"Treehugger" (tree huggers) is a term that is used as an insult against environmentalists, but which they have happily adopted. It is a conspicuous way that shows that a person cares about trees. But scientists say hugging trees is worth much more than that.
Blinded by Science, a book published by Matthew Silverstone, shows that trees can actually impart positive health impacts such as depression, concentration levels, stress, and some forms of mental illness. She also found that spending time near trees and hugging them relieves headaches.
Studies in children have shown a significant psychological and physiological improvement in their health when they are involved with plants and trees. Some research showed that children perform better in green environments and are more creative in natural green environments.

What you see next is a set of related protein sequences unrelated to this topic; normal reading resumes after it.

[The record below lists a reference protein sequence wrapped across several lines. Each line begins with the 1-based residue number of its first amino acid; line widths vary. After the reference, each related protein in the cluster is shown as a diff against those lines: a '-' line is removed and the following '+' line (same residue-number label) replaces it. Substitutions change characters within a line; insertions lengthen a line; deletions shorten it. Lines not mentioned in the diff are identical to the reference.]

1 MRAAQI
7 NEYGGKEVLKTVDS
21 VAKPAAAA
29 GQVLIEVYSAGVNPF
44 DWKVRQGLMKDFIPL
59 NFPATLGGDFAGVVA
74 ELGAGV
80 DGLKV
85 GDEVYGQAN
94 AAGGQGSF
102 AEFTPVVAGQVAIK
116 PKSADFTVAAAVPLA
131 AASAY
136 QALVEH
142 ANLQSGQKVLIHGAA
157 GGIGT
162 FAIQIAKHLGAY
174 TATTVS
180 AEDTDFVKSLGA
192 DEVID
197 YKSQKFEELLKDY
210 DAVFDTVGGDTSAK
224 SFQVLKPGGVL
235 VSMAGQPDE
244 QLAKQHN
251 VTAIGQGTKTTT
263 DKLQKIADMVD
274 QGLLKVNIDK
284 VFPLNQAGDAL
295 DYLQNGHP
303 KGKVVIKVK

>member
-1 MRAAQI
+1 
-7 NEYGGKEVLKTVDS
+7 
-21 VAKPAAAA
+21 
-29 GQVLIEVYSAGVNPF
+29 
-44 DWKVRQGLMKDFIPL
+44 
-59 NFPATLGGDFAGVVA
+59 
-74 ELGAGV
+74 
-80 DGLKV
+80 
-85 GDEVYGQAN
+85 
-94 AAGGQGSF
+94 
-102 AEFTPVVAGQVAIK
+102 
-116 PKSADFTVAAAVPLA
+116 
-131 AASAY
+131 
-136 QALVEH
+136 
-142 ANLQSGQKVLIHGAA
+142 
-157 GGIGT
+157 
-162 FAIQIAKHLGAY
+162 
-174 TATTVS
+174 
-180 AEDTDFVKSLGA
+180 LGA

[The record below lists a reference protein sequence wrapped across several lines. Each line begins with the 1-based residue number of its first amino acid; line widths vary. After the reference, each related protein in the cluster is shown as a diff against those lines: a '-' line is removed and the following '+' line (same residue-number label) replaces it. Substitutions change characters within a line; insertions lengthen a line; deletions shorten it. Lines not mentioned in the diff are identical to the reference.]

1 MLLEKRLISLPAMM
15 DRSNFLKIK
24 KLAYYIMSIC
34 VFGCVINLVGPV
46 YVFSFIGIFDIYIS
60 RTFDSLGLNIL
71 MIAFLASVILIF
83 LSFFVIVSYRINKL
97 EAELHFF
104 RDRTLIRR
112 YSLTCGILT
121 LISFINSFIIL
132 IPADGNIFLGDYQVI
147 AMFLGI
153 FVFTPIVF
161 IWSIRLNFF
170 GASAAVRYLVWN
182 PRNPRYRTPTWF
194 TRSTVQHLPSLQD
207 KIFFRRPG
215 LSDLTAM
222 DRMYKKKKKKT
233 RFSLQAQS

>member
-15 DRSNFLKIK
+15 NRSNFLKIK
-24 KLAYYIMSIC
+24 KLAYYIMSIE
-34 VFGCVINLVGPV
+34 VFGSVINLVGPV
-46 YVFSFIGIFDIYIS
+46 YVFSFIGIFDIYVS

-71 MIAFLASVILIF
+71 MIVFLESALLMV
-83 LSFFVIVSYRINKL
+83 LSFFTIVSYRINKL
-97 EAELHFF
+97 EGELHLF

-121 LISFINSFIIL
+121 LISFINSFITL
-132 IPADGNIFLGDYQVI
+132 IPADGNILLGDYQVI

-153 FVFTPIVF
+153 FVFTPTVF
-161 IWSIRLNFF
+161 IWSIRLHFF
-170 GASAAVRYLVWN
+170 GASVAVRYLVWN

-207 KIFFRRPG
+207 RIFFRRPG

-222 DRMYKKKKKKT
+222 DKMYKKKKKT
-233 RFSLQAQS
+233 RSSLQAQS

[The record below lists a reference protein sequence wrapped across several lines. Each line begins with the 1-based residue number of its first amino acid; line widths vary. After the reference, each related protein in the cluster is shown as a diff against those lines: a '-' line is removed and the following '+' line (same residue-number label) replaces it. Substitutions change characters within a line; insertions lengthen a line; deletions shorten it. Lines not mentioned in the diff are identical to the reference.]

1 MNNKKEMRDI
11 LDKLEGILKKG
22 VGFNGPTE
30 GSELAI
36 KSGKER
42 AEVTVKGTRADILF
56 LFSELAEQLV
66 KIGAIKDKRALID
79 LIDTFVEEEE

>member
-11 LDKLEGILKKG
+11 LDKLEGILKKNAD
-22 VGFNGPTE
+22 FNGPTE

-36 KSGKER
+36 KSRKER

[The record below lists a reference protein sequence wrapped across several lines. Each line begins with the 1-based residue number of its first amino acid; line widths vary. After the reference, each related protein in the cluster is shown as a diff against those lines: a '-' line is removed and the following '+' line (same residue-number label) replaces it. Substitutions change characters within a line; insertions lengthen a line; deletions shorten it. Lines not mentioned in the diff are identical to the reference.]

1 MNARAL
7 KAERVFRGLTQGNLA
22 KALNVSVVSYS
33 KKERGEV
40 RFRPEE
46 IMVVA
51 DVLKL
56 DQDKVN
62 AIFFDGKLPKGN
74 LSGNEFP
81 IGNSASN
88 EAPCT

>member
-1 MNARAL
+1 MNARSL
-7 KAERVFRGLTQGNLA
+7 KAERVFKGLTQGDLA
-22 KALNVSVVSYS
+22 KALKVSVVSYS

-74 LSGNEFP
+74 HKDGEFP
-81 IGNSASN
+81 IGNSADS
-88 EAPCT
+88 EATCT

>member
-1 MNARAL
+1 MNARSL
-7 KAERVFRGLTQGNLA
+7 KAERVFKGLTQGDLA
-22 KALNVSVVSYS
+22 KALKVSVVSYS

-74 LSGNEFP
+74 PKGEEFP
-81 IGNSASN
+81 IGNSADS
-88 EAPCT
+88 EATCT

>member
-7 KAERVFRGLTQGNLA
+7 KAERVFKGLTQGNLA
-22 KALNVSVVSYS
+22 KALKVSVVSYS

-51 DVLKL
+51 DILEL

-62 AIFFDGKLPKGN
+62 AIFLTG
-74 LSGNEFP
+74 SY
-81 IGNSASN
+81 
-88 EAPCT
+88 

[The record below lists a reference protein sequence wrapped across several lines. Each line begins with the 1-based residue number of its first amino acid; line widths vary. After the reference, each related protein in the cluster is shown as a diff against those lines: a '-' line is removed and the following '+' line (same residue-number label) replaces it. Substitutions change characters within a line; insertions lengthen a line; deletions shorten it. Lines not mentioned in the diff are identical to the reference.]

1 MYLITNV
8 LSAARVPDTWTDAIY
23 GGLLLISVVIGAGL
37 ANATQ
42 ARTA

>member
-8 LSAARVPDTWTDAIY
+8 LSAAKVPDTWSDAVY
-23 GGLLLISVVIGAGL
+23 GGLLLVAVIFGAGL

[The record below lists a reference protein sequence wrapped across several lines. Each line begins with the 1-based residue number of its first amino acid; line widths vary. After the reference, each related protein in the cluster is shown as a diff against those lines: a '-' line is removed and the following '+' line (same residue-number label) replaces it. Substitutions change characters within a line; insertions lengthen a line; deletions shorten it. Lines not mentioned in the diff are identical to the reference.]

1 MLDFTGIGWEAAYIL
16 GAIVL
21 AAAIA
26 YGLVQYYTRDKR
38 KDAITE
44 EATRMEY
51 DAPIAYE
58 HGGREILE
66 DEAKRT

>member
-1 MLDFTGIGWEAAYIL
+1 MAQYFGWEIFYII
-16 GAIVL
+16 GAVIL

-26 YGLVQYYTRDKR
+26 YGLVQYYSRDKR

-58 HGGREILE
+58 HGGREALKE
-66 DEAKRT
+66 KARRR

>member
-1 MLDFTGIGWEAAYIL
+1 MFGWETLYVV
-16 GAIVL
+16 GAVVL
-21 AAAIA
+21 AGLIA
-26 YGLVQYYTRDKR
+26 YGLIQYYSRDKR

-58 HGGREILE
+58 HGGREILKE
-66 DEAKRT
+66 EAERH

A study by researcher Marc Berman, ensures that nature is really effective in alleviating the symptoms of depression, and even promoting attention and memory at work.
"Safe green spaces can be as effective as prescription drugs in treating some mental illnesses." Scientists from Stanford University explained.
Silverstone demonstrates how the vibrational properties of trees and plants are actually what gives us the net positive health impacts. A glass of water treated with a 10 Hz vibration has been shown to cause your blood clotting to change almost immediately. It is the same with trees, as they have different vibrational patterns than you. Watch the video below (in English)